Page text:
During that year, the Welsh Baptist Union brought into being Cytyn, the coming together of all Churches in Wales of all different denominations and depending on the number of members in each denomination, they were to be accorded different amounts of voting powers etc. The Welsh Baptist Union were to receive only two votes, therefore this, and not being able to work with other churches with completely different beliefs and doctrines to our Baptist beliefs, made it impossible for Bethel to join. Unfortunately the Union decided to join and we along with many other English speaking Churches stated our objections in writing to the secretary of the Baptist Union of Wales. These were added to the register along with all the other churches of like mind.
During the year, our treasurer, Mrs. Pat Lloyd, relinquished the post as she and her family was leaving the area to live in West Wales. She was warmly thanked for her contribution to the Church and given a bouquet of flowers as a mark of our appreciation. Her husband, Mr. Phil Lloyd, did many jobs around the Church during his time at Bethel.
Sadly, on the 19th August 1990, Mr. William Garfield (Bill) who had been a member of Bethel for almost thirty years passed from this world into the presence of His Lord and Master. He was cremated at Coychurch crematorium on the 23rd August.
Bill was baptised in Bethel in 1965 and went on to serve the Lord with great distinction in the Church as deacon, treasurer and secretary. He was a great encouragement to all, always willing to help anyone who had a problem, whether in or outside the Church. He spent many hours, with other members, working on the fabric of the building doing the constant day to day jobs. On many occasions Bill also did the most important work of all, proclaiming the Gospel of Our Lord and Saviour Jesus Christ. Bill was a great example to everyone and a sad loss to Bethel but he was, most importantly, a wonderful servant of the Lord.
Mrs. Ceinwen Jenkins who had been a faithful member for fifty years was called home to be with her Lord. She was greatly loved by everyone in the Church and was sadly missed. She was first to arrive in Church each Sunday before the services and loved the Lord and Bethel very much. She was buried in St David’s Church in Laleston along with her late husband. Her son Ken and daughter Valmai Ball still live in the village.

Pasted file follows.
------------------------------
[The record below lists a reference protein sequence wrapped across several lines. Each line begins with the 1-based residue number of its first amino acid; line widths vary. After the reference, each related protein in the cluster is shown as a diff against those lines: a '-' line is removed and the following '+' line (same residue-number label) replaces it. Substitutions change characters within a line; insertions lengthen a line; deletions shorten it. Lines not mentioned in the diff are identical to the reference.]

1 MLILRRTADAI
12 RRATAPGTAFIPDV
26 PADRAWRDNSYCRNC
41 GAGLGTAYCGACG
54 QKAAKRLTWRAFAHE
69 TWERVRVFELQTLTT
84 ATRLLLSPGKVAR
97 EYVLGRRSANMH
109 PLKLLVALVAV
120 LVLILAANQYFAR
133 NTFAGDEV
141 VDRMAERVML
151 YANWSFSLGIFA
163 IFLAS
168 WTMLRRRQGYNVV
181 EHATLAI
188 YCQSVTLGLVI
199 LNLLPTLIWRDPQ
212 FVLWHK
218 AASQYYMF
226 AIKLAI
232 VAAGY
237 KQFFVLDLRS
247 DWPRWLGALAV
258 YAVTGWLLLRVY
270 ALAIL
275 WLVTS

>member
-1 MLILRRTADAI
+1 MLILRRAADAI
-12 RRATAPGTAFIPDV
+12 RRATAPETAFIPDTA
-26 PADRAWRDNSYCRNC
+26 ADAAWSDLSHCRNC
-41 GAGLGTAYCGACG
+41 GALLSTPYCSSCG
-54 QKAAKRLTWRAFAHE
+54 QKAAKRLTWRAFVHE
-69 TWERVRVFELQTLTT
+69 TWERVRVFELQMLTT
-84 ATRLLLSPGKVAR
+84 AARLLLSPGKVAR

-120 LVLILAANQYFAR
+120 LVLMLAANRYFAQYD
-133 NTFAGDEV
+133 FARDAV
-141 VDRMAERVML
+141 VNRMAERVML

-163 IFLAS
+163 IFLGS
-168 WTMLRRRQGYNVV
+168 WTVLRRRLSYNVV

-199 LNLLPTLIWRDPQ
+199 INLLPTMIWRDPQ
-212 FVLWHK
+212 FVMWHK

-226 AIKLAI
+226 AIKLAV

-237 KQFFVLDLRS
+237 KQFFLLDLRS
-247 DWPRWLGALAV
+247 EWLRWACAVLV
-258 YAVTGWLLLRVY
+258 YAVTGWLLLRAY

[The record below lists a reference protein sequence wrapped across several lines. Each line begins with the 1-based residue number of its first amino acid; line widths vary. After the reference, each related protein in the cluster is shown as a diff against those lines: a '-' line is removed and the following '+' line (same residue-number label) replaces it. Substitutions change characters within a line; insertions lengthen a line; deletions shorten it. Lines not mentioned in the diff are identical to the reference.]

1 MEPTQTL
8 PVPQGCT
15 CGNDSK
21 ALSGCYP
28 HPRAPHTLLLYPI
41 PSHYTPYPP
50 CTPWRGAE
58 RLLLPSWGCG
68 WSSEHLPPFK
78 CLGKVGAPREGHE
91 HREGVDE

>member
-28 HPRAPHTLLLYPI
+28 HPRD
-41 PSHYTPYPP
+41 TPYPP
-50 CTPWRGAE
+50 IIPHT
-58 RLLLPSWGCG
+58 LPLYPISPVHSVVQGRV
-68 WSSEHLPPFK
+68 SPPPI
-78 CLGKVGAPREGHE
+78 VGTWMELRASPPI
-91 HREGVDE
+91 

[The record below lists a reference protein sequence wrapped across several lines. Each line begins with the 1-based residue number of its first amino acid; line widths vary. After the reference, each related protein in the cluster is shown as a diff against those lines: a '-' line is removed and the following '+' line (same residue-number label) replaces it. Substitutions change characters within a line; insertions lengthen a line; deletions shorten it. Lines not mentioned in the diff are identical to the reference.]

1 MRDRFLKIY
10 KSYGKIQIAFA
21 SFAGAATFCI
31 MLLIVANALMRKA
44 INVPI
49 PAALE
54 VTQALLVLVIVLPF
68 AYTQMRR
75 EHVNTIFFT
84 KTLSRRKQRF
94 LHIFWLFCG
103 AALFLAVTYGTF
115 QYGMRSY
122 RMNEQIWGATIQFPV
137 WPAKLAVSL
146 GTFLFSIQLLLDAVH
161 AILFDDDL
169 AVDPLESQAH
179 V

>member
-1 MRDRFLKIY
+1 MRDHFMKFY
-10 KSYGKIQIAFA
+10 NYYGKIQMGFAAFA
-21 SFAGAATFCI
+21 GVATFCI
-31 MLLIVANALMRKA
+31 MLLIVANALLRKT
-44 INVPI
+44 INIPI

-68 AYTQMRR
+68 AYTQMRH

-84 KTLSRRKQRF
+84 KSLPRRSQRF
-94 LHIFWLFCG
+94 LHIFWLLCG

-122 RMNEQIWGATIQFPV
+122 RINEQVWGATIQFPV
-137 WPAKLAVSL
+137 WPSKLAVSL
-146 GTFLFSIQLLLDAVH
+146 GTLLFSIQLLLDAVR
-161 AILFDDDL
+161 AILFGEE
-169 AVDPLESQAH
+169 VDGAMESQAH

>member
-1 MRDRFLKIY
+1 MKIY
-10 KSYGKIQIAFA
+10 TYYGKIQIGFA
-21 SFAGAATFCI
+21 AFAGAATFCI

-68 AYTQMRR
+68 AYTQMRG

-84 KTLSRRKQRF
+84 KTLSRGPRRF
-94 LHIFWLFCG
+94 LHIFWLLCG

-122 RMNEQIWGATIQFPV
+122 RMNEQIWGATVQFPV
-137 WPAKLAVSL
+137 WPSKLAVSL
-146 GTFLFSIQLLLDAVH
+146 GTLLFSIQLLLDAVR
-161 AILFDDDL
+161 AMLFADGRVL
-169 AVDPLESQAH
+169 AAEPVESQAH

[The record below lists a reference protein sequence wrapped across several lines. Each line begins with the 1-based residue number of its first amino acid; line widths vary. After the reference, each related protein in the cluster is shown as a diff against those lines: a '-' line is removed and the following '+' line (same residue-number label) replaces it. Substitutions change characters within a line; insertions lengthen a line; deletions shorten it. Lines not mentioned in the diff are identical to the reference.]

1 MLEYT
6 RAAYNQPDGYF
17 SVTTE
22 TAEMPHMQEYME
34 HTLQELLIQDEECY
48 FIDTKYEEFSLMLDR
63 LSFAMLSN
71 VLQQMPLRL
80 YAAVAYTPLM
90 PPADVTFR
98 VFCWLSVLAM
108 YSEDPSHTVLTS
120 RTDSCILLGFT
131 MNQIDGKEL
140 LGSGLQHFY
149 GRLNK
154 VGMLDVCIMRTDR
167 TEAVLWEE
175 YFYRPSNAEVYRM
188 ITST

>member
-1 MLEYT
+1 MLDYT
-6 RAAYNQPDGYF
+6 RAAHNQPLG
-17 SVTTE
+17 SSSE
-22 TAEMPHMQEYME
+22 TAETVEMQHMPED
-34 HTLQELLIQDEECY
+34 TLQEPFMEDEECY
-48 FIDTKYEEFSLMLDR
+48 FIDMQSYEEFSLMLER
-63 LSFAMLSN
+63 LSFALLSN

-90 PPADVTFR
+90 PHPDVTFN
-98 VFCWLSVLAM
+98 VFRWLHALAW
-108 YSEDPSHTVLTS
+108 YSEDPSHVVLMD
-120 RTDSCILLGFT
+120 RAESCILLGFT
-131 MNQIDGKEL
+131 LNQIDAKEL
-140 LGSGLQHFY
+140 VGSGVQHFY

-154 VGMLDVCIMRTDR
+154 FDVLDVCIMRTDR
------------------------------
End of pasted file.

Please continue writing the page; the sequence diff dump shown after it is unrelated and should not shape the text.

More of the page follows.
There was much prayer during the year for members who were experiencing sickness and were in hospital at different times. These were Lynne Adams, Mrs. Jennifer Gunter, Mrs. Carys Hathaway and Mr. Ken Smith. At this time they all returned to their families and the Church.
Mr. Glyn Morris preached at the Annual Meetings.
During the autumn, Dr. Eryl Davies, Principal of the Evangelical College of Wales at Bryntiion, came to the Church and spoke of his visit to South Korea — a land where the Lord was doing wondrous things. At this time Korean students were starting to arrive at the College to take advantage of the various courses that were being offered. One of the first to arrive was Mr. Cho and his family who came to live in the home of the late Mrs. Ceinwen Jenkins. They have been faithful to the services at Bethel up to the present time. Doctor Cho returned home to Korea in 1996, to continue his work as deputy principal of a theological college of eight hundred students. His family remains, so that the children can complete their education here in the United Kingdom.
On the 18th November a special meeting was arranged following the resignation, partly on medical grounds, of Mr. Ken Smith as Secretary. Mrs. Marion Bye also resigned from the Diaconate at this time. Mr. Ken Adams presided over the meeting.
At this time discussions were held regarding a feasibility study for a joint pastorate between Bethel, Smyrna, Nazareth and Horeb, St Brides. A meeting had been arranged for January 1992 with the Rev. Eric Williams, secretary of the West Glamorgan Baptist Association.
In order that the above positions in the Diaconate were filled it was proposed by Mrs. Thomas, and seconded by Mrs. Avril James, that voting papers were to be distributed amongst the members, asking for their choice of Secretary and two Deacons. Nomination forms were to have a proposer and seconder along with the signature of the nominee. Members present further agreed, that nominees for the post, together with the date of the next Church meeting would be announced on Sunday the 1st and 8th December. The next meeting to be held on December l0th. Members strongly expressed the hope that both Mrs. Bye and Mr. Smith would reconsider and refill the vacant posts.
The meeting on December l0th opened with the singing of two hymns and a scripture reading. Mr. Ken Adams, who chaired the meeting, welcomed those present and gave a message on the quality of those who were called to serve the Church and the unity of the spirit among Church members.
Those present expressed concern over absent members being deprived of voting on an important Church decision, through being unable to attend the meeting because of age or sickness. Mrs. Gunter proposed that absent members vote by returning their forms by Sunday December 15th. Mrs. Avril James seconded this. Mr. Ken Adams withdrew his nomination for the post of secretary giving a full and detailed reason. Voting took place amongst the members and Mr. Frank Ward was unanimously appointed Secretary. On Sunday 15th, Mr. Steve Gunter was appointed to the Diaconate.